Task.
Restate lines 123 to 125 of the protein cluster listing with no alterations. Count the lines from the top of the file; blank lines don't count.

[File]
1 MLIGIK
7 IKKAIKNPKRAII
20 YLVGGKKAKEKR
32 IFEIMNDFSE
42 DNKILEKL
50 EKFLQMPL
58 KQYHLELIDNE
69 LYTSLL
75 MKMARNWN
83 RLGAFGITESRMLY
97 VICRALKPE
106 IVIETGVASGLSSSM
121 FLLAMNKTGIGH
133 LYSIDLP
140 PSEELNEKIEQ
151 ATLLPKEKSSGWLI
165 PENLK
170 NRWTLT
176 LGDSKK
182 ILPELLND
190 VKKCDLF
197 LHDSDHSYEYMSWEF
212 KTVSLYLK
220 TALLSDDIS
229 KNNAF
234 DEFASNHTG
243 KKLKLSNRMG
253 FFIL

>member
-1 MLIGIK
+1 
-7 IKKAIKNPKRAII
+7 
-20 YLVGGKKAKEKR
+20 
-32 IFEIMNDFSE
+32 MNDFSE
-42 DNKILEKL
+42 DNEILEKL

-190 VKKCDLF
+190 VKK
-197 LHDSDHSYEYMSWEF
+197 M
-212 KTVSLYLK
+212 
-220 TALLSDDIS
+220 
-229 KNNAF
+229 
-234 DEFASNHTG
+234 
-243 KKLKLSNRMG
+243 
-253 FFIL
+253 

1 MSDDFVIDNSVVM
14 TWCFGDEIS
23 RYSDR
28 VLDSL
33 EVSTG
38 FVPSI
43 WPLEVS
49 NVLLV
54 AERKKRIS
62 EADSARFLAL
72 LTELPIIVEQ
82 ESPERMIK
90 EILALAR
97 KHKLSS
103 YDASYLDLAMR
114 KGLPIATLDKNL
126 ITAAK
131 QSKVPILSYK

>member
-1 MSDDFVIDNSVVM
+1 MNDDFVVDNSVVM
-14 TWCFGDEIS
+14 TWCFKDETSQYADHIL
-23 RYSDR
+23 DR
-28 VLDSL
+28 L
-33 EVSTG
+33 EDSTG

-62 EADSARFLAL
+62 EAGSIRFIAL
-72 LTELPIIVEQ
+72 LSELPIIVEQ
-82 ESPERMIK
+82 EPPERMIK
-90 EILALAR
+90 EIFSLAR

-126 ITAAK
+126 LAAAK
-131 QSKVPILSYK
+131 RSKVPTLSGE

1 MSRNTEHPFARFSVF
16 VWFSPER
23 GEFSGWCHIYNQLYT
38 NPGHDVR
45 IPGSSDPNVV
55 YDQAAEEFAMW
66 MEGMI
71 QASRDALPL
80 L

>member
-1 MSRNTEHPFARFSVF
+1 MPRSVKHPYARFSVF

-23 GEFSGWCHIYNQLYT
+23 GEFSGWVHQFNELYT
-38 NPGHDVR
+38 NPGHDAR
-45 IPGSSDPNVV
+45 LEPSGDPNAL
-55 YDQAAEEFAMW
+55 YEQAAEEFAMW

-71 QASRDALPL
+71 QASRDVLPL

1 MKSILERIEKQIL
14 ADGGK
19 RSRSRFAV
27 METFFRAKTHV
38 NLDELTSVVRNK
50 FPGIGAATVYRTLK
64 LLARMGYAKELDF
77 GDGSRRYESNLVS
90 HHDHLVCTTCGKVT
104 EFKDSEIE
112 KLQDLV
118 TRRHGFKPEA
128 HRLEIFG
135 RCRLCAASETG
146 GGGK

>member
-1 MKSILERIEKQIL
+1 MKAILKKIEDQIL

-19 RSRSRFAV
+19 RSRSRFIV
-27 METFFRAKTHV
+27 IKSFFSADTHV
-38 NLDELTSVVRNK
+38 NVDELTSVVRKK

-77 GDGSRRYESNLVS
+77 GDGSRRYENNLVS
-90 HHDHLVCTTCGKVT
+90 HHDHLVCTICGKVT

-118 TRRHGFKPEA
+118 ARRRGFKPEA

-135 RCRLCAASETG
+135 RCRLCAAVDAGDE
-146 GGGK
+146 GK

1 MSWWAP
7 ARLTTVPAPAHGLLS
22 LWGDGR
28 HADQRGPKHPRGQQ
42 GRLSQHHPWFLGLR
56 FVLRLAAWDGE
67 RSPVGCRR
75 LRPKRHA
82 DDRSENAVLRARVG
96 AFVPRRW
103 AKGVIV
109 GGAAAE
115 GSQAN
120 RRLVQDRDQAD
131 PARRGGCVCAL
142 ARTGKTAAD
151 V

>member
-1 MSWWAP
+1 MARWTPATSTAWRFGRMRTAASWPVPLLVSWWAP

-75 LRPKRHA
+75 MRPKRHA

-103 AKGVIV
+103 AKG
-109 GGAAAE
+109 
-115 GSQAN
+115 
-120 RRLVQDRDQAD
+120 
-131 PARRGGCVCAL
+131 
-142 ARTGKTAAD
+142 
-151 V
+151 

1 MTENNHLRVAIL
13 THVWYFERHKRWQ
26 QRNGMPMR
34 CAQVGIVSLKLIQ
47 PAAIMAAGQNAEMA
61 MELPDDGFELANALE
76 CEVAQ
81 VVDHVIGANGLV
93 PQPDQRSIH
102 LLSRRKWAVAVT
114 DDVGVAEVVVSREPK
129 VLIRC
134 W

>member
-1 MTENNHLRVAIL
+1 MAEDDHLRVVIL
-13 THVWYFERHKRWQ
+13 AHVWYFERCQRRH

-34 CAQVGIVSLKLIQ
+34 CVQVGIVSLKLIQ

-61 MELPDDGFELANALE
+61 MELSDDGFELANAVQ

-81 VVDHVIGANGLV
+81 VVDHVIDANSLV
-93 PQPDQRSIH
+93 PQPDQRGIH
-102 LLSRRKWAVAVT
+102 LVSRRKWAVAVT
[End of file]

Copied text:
38 NLDELTSVVRNK
50 FPGIGAATVYRTLK
64 LLARMGYAKELDF